House passes repeal 223-116

After about a half hour of debate, the House voted 223-116 to repeal the death penalty today. That’s almost exactly the two-thirds vote we were aiming for. In the days ahead, we’ll be looking at the roll call to see who was absent and how many additional votes we might be able to gain for a possible veto override effort.

Many thanks to the 30+ NHCADP members who came out in the drizzly morning to hold signs, greet lawmakers, and hand out fact sheets, both inside and outside the building. It was great to see so many familiar and new faces. It shows the heart that stands behind our organizational efforts.

Thanks, also, to all of our members who wrote or called their Reps, and wrote letters to the editor. In a conservative-leaning legislature, your efforts very much helped us get to that vote tally.

Our job is not done. We need you to continue to write letters to newspapers over the next few weeks to encourage the governor to sign the bill and to argue for why NH needs to repeal this archaic law. Please use our form here to continue to write these letters.

News coverage:
Concord Monitor


The NH House today 223-116 in favor of SB 593, a bill to repeal New Hampshire’s death penalty statute and replace it with the sentence of life in prison without parole. The measure would apply only to capital cases taking place after January 2019. The bill succeeded with broad support from Democrats, Republicans and Libertarians.

Last month, the NH Senate voted 14-10 in favor of the bill. This marks the first time in nearly 20 years – since Governor Jeanne Shaheen’s administration – that both bodies of the New Hampshire legislature have passed a death penalty repeal bill.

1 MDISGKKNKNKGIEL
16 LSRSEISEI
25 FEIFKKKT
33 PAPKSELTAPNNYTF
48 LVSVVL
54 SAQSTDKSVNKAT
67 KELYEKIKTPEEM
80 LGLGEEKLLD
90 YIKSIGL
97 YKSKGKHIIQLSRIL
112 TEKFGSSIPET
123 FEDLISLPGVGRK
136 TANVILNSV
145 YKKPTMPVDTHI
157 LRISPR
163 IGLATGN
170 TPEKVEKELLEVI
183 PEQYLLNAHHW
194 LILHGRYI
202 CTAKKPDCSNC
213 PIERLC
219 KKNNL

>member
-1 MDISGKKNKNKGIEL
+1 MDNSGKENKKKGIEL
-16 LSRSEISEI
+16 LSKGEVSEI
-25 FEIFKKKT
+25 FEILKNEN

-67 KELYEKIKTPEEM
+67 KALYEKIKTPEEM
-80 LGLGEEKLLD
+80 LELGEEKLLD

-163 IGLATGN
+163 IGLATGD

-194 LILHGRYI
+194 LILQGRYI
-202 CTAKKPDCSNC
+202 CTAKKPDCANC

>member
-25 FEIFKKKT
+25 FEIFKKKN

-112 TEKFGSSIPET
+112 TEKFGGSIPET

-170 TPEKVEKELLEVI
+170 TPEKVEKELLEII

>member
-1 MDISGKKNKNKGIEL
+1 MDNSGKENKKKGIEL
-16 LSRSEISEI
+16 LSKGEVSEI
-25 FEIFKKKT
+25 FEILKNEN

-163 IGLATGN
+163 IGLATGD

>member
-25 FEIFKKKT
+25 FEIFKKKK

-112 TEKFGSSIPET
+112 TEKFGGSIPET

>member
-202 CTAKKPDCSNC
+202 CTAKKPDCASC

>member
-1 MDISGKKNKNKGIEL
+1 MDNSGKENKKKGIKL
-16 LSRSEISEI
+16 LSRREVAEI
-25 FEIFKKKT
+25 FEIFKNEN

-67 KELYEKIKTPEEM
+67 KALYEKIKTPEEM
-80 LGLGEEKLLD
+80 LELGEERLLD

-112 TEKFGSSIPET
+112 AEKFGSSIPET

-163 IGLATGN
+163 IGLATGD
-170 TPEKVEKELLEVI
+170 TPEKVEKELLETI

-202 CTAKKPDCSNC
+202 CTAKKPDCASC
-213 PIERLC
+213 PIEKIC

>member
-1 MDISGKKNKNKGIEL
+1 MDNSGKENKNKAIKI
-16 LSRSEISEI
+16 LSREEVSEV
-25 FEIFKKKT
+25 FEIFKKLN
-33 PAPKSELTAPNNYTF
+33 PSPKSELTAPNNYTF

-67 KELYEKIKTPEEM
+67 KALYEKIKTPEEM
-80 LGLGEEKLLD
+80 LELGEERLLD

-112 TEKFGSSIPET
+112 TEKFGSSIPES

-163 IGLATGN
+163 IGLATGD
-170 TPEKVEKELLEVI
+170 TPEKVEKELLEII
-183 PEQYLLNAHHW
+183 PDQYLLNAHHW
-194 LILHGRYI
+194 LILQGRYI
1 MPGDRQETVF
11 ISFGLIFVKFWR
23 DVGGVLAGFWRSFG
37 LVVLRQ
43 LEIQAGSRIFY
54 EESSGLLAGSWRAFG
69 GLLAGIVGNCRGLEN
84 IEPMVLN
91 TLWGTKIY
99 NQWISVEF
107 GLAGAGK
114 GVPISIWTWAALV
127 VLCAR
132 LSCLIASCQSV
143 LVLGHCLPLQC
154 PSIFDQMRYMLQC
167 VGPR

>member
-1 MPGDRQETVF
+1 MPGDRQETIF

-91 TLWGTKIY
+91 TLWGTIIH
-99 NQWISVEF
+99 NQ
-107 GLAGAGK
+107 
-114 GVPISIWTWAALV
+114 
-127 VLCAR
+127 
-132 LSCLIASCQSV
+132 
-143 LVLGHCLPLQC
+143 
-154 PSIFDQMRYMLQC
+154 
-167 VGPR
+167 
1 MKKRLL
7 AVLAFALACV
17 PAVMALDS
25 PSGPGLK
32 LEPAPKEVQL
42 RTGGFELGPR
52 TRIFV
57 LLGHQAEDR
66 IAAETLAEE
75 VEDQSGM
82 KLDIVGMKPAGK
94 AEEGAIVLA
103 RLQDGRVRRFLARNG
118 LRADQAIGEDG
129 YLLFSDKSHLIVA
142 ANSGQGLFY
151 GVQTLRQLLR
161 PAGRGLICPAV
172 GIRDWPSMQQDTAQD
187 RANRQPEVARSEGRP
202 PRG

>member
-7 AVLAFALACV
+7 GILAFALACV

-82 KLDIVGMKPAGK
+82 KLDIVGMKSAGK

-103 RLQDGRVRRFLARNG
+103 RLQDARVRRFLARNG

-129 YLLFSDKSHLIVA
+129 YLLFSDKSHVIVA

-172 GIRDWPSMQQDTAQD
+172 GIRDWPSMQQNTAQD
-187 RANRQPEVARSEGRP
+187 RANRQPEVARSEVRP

Among those taking part in the debate on the floor of the House today was Representative Richard O’Leary (D-Manchester), former Deputy Chief and 33-year veteran of the Manchester Police Department.

Speaking about his six adult children, among whom are two school teachers, a nurse, and a policeman, O’Leary asked, “If I’m a lawmaker or on a jury, how do I choose for which kind of victim the perpetrator should get death, and for which kind he shouldn’t?”  O’Leary argued that the state should not be making distinctions among categories of victims. “Every murder is heinous to the ones who lose a loved one,” he said.

During the floor debate, repeal advocates cited the exorbitant costs of death penalty cases, the possibility of executing an innocent person, the lack of evidence for its value in deterring  homicides, and the perspective of many murder victim family members that the death penalty does not serve their needs.

Speaking in favor of the bill, Representative Robert “Renny” Cushing (D-Hampton), whose father and brother-in-law were both murdered, said, “The death penalty does not do the one thing that family members of victims most want: it does not bring their loved ones back.”

Barbara Keshen, Chair of the NH Coalition to Abolish the Death Penalty (NHCADP), said after the vote, “Today’s strong bi-partisan vote marks a watershed moment for the New Hampshire death penalty abolition movement. The overwhelming support for repeal demonstrates the growing consensus that New Hampshire can live without the death penalty. We encourage Governor Sununu to respect the will of the legislature and sign SB 593 into law.”

Gov. Sununu has publicly indicated that he would veto the bill. NHCADP representatives indicated they would work towards a veto override if that happens.

New Hampshire currently has one person on death row. No one has been executed in our state since 1939.

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